As you can see in my photo, I am not wearing a normal “surgical” boring looking mask. I prefer to “accessorize”, make it less sterile looking. I have several masks with different designs. Some actually end up conversation starters. The one pictured above, recognizes my Native American heritage. I could wear the boring blue surgical mask. I choose not to. And I have not gotten sick once from my mask from Covid19 or any other germ.

For those who were protesting the masks, there was a huge opportunity that was missed. Just like I chose to make my mask a little more easier to look at, as political as the mask situation got, it was an opportunity for mask wearers who object to anything, to put their message on a mask. Be a walking billboard for their cause. We saw this in Congress after the election. We saw it after the murder of George Floyd. The point is, the mask does not have to boring, or ugly to you, it just needs to be worn to be effective.

I guess time will tell, just as the rush to reopen businesses to full capacity, if trusting people to wear the masks on their own, will have the same effect. The fact is, our daily new Covid19 cases are too high not to be impacted by the relaxing of this mitigation effort.

The other big news, which of course I am sure the Anti-vax movement will jump all over, is actually a move that should be hailed for its precaution. The government recommended pausing the use of the Johnson and Johnson, one dose vaccine for Covid19. Of course, the AV movement is going to use this opportunity to smear the entire vaccine program at all costs. They already use an unfortunate tactic taking information that is displayed on the actual CDC web site, a system for reporting side effects of vaccines called VAERS, and swearing it as gospel. But the AV movement is “cherry picking” as they say, only issuing information that they want you to see. The AV movement does not share the disclaimer information how VAERS works, that information supplied is just reported and not necessarily factual or confirmed, and can in fact be biased. So, just shut up anti-vaxxers with this. The vaccines have enough to work through without your misleading claims.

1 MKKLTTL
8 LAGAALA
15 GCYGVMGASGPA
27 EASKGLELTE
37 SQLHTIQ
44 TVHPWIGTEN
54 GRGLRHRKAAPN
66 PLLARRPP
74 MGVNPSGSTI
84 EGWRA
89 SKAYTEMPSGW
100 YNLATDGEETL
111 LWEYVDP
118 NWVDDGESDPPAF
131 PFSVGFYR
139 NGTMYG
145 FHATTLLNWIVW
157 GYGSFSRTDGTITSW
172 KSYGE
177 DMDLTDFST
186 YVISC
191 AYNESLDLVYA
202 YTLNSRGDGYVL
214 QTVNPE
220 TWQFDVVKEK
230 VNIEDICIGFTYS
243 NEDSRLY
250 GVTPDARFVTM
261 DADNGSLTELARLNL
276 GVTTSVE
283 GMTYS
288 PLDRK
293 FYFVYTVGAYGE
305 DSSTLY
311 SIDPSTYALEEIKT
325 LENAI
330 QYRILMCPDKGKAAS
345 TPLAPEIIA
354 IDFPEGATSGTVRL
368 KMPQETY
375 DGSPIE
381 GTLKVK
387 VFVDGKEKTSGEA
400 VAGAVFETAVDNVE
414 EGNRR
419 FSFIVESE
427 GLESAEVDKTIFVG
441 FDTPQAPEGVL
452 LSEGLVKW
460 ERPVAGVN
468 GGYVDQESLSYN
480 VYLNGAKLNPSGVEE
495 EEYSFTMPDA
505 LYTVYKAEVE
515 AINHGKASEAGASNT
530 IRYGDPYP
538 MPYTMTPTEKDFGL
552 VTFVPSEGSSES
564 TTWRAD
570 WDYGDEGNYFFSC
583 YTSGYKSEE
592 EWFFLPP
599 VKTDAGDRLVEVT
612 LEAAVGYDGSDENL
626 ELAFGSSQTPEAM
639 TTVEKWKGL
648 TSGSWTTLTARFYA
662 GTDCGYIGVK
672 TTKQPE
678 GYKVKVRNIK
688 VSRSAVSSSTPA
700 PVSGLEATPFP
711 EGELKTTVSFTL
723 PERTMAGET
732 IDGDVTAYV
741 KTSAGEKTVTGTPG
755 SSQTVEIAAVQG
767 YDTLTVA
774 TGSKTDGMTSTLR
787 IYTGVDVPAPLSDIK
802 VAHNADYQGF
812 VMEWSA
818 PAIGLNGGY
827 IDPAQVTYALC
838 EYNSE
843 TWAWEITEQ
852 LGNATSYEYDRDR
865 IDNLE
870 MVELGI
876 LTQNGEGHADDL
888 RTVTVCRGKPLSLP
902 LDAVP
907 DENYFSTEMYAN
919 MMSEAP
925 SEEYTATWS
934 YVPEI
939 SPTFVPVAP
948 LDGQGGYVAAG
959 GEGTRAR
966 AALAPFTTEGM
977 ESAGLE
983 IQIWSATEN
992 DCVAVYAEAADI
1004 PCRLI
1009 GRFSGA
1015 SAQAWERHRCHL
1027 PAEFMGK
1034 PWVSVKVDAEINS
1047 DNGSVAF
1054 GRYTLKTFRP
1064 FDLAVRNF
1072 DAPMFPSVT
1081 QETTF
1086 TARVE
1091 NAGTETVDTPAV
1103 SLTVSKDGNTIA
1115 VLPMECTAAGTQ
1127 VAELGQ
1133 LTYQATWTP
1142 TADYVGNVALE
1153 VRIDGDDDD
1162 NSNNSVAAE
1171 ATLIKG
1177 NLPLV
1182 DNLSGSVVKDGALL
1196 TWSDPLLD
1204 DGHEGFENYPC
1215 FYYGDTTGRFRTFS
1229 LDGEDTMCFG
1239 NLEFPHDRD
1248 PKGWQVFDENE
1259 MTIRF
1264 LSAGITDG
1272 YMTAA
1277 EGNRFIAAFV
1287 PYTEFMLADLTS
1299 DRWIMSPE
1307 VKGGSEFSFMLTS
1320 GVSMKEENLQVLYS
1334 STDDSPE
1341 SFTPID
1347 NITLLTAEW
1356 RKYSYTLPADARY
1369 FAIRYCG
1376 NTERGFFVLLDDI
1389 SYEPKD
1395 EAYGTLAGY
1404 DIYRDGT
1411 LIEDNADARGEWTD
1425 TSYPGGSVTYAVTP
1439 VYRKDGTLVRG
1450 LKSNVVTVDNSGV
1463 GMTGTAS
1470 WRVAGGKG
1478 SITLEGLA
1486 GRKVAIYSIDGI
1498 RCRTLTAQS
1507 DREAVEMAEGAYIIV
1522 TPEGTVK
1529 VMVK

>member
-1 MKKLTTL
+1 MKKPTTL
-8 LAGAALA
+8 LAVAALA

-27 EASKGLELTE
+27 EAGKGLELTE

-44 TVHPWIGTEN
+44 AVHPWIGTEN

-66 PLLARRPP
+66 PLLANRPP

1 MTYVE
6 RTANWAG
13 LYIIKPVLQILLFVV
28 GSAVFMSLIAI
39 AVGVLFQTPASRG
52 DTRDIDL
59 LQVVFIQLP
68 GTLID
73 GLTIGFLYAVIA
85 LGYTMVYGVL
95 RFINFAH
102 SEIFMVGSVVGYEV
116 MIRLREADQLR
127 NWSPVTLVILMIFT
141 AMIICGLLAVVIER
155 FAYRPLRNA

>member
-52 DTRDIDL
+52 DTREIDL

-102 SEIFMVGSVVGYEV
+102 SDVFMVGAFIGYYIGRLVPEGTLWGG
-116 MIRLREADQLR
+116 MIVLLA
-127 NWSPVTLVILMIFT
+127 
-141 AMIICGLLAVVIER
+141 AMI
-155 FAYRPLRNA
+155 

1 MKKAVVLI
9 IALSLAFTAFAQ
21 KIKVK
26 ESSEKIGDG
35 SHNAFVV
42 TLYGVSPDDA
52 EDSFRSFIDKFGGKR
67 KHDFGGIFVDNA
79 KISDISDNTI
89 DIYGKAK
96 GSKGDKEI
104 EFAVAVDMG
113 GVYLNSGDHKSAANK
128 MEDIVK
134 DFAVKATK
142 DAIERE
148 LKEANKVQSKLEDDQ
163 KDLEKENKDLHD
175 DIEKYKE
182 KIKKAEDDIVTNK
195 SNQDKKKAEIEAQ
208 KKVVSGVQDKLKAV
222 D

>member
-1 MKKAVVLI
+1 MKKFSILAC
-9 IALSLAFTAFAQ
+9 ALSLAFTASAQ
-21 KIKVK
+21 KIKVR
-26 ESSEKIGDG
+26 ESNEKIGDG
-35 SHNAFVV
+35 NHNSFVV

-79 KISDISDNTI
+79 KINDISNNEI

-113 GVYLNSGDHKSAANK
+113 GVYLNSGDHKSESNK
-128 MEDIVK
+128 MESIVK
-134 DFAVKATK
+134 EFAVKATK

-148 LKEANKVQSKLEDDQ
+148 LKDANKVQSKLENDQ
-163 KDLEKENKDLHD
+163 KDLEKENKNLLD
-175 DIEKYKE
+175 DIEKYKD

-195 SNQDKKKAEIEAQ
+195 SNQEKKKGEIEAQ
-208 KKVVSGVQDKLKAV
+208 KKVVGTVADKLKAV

We all know that vaccines were rushed. In fact, they are not even approved. Nor is it likely that they will be approved soon. The vaccines are simply “authorized” for “emergency use.” And let’s face it, we would be dealing with a lot more fatalities without them. Studies that have been completed, allowing vaccines to proceed, were based on healthy people receiving them. Evidently, in the beginning, there were no notable issues, because recipients were healthy. But now, as other sects of our populations are getting vaccinated, that means less healthy people may react differently to the vaccine.

And then there is the difference between the vaccines authorized for emergency use authorization. Moderna and Pfizer are mRNA vaccines with no virus in them, and the J&J vaccine has inactive virus in it (in other words, a vaccine normally made the way other vaccines have been made in the past). With well over a hundred million Americans being vaccinated, we are on the path of getting through this Covid19 crisis.